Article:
Warning to all patent and trademark practitioners—allowing a non-practitioner to “ghost sign” your name on papers filed with the USPTO can be hazardous to your law license. So learned the named partner of a large IP boutique firm who routinely allowed a non-attorney assistant to sign his name on documents filed with the Office. In re Druce, No. D2014-13 (Sept. 5, 2014).
This matter involved Tracy Druce, an attorney who became registered to practice before the USPTO in 1992. In 2004, Mr. Druce established the IP boutique law firm of Novak Druce LLP. In 2005, the firm became known as Novak Druce + Quigg.
Between 2004 and 2006, Mr. Druce supervised an unidentified male non-lawyer assistant. Mr. Druce permitted the assistant to sign Mr. Druce’s name on patent-related filings in the USPTO. Unbeknownst to Mr. Druce, the assistant “submitted, with intent to deceive, knowingly false statements” to the USPTO “in many patent applications that [Mr. Druce] was responsible for prosecuting on behalf of clients.”
The assistant’s “false statements” included fabricating email confirmation messages; submitting fabricated confirmations to the USPTO as evidence that papers had been sent to the Office when, in fact, they were not; affixing USPTO receipt-stamped postcards and submitting the “doctored” postcards to the Office as proof of receipt when, in fact, the papers were never sent; fabricating a U.S. Postal Service Express Mail label to represent, falsely, a patent application had been mailed on a certain date when, in truth, it was never sent; and backdating certificates of mailing weeks or months earlier than the documents actually had been sent. Evidently, the assistant left the employ of Mr. Druce’s firm in 2006.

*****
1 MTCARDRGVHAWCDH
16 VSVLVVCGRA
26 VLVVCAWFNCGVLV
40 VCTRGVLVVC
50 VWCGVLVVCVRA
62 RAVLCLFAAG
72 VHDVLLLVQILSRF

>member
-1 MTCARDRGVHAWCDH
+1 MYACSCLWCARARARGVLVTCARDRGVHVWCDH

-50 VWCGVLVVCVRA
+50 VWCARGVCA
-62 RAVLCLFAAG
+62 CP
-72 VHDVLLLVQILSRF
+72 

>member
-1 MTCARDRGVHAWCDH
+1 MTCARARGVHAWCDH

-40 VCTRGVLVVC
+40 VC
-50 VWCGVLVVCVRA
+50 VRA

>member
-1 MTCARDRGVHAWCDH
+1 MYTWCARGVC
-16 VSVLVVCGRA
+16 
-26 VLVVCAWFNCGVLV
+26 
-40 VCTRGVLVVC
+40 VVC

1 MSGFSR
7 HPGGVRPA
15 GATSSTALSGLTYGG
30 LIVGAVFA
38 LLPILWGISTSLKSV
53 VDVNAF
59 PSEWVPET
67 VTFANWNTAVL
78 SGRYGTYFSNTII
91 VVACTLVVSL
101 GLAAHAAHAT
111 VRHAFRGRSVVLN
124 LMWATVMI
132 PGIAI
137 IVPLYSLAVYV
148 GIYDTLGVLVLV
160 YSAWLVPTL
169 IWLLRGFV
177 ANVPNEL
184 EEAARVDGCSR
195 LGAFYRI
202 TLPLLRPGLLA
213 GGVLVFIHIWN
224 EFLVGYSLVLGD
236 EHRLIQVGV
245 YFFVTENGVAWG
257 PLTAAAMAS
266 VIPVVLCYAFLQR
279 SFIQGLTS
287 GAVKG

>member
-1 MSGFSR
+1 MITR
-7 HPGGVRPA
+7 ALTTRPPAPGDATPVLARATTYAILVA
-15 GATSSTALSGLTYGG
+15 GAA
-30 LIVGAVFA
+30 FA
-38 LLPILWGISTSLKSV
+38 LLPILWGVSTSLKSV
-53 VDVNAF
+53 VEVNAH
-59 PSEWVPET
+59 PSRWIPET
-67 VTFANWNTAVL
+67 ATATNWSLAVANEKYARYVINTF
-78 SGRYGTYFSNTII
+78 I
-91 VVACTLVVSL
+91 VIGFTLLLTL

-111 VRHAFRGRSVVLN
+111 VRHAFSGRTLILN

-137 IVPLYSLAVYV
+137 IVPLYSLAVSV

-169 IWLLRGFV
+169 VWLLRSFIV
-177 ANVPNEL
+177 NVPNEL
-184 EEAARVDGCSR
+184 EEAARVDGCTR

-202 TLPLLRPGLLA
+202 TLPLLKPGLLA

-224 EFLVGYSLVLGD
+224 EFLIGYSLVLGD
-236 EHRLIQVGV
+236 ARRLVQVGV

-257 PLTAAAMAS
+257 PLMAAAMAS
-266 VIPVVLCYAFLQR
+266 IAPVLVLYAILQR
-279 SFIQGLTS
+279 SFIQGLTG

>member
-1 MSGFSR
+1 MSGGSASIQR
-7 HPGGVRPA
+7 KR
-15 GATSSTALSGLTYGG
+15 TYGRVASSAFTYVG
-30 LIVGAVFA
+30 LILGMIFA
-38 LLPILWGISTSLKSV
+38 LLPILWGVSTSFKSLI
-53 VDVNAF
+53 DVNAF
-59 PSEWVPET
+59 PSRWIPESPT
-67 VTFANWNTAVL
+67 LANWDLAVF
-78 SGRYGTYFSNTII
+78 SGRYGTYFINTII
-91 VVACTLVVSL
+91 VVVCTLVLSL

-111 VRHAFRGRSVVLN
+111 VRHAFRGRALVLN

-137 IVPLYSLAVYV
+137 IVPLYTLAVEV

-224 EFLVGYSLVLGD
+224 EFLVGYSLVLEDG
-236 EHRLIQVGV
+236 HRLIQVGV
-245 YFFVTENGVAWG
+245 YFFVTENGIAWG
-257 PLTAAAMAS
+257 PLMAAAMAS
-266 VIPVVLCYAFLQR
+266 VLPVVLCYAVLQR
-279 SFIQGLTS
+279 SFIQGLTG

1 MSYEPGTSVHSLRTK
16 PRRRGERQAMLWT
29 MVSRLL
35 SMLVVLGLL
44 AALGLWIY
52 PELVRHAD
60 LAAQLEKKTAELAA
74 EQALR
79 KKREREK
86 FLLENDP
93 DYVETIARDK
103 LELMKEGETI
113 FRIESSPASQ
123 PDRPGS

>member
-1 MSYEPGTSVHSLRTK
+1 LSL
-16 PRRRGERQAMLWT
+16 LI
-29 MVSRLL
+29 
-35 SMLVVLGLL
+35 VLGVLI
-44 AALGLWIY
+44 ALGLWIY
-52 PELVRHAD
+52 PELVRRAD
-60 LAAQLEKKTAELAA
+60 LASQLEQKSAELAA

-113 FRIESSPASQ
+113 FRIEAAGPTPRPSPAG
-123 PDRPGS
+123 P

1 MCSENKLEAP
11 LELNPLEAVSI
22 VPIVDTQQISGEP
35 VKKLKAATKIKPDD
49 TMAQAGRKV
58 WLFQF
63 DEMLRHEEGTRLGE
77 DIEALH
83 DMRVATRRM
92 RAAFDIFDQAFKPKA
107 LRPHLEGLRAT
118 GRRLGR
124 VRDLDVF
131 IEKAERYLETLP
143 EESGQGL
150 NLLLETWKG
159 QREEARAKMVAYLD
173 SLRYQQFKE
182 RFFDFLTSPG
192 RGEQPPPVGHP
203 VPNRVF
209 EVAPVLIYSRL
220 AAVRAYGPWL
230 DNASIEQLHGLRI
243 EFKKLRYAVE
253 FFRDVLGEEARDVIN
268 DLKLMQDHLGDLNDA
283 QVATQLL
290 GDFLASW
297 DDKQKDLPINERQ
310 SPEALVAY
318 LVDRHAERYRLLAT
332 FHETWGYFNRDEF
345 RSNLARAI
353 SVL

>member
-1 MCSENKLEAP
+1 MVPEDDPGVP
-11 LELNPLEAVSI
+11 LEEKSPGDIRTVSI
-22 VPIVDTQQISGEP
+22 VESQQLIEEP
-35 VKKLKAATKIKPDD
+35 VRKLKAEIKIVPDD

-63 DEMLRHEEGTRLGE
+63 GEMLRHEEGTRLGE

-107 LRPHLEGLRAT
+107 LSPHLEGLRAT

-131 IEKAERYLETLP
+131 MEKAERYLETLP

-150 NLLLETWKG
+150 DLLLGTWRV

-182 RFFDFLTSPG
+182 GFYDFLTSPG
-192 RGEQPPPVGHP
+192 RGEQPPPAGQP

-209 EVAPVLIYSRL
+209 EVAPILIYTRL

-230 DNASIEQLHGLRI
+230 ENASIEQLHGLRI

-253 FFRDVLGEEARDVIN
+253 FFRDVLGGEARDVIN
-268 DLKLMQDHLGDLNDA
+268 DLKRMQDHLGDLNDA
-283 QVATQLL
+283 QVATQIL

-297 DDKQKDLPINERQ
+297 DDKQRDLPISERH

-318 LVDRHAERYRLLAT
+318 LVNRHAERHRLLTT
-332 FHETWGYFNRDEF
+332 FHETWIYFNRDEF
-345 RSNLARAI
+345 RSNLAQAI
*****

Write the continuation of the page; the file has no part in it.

In addition to his deceit, the non-lawyer assistant—whose name was redacted from the USPTO’s Order—routinely signed Mr. Druce’s signature, or pasted digital versions of Mr. Druce’s signature—to papers filed with the Office in “many patent applications” that Druce was responsible for prosecuting. The assistant also prepared and signed Mr. Druce’s name to petitions that the assistant then filed with the Office. Mr. Druce knew his assistant had signed his name to application papers filed in many patent applications that he was responsible for prosecuting. Mr. Druce, however, denied knowledge that the assistant made any false statements to the USPTO. According to the USPTO, the non-lawyer assistant recently represented under oath that, “he acted alone and kept his conduct secret from” Mr. Druce.
While it is unclear when, exactly, the OED learned of the misconduct, it appears it commenced an investigation of Mr. Druce no later than 2013. Effective January 1, 2013, Mr. Druce’s firm merged with another law firm to become Novak Druce Connolly Bove + Quigg, LLP, the seventh largest intellectual property boutique in the United States. According to the Novak Druce law firm’s website, Mr. Druce’s practice after the merger “concentrate[d] on counseling clients regarding intellectual property matters with a focus on the prosecution and strategic planning of patent portfolios.” Mr. Druce also served as “the Chair of the firm’s Post Grant Law/Patent Reexamination practice group.”